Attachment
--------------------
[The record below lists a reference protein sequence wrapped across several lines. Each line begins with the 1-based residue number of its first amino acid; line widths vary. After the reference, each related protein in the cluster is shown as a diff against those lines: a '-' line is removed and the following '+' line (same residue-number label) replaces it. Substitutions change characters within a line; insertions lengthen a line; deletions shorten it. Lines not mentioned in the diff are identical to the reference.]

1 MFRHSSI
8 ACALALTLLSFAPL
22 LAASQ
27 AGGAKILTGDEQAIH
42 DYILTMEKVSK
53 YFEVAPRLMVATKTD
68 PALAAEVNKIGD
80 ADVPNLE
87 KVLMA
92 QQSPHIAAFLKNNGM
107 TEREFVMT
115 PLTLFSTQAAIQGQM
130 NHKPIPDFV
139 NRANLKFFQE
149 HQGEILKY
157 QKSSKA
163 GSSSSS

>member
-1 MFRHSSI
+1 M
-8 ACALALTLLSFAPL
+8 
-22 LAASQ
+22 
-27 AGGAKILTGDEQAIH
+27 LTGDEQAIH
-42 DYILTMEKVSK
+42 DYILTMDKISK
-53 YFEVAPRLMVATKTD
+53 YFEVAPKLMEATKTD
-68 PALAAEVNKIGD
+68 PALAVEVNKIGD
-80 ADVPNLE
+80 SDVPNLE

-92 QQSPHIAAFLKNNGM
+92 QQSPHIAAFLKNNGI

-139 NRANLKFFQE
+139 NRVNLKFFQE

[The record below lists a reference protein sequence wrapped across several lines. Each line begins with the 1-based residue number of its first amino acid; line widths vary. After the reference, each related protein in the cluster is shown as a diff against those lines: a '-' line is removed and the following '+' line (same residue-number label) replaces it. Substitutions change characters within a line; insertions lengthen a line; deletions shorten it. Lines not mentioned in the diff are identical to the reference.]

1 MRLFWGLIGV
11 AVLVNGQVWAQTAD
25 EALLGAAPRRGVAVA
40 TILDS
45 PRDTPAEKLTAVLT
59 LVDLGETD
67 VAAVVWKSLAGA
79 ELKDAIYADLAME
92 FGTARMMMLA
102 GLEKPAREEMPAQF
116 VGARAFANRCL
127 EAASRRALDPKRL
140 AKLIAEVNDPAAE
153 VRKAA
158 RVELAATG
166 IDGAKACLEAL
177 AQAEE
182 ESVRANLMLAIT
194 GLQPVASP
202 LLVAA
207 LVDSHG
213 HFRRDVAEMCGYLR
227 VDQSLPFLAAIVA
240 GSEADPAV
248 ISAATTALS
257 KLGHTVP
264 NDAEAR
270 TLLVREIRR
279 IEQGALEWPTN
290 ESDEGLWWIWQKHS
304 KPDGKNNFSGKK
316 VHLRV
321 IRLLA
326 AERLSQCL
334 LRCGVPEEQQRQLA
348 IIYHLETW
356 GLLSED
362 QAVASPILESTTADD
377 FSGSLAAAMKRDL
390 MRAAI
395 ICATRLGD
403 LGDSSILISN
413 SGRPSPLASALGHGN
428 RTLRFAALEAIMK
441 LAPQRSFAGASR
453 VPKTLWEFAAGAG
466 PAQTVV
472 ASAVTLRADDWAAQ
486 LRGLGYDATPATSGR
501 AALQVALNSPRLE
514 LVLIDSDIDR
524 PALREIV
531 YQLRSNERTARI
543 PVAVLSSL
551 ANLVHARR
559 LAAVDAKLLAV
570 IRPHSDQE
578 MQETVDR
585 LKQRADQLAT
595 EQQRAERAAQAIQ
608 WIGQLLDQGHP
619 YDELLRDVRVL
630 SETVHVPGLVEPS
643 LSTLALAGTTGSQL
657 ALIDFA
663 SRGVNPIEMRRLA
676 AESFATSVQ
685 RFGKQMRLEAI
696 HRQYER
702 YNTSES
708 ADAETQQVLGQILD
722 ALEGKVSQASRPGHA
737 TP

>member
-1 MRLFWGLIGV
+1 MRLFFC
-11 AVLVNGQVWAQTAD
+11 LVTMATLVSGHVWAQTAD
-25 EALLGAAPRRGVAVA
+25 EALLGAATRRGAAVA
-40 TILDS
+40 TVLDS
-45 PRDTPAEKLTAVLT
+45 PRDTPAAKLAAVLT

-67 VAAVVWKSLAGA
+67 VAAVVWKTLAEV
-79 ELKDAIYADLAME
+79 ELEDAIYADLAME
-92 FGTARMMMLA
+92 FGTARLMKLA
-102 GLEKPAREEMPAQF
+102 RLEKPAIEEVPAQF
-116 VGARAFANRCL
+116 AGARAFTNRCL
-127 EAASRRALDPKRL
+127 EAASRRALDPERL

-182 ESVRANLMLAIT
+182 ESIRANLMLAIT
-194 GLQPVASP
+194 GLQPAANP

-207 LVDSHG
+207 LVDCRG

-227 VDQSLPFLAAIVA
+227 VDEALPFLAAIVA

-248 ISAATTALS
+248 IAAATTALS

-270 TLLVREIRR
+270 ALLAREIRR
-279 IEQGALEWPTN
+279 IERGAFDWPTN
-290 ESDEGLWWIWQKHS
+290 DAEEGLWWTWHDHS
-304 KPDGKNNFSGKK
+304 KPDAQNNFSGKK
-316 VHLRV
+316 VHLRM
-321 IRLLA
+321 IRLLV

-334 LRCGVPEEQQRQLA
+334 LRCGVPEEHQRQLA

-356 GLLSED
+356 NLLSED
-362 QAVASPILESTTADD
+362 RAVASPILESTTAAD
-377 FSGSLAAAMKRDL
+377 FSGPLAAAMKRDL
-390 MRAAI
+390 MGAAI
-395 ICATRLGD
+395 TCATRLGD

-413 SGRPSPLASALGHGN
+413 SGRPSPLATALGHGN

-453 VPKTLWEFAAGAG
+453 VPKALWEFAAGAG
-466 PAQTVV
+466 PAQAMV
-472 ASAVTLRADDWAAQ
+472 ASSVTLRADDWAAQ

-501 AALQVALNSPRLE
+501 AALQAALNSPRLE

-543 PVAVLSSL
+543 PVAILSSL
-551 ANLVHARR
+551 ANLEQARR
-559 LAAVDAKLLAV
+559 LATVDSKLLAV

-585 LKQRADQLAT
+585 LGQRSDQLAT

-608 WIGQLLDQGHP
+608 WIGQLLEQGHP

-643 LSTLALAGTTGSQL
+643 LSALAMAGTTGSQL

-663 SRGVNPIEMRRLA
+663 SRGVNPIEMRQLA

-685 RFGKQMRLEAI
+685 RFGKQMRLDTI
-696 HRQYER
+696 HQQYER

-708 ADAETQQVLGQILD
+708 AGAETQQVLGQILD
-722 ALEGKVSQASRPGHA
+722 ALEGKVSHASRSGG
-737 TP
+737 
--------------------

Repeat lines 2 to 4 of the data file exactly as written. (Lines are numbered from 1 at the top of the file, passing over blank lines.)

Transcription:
1 MFRHSSI
8 ACALALTLLSFAPL
22 LAASQ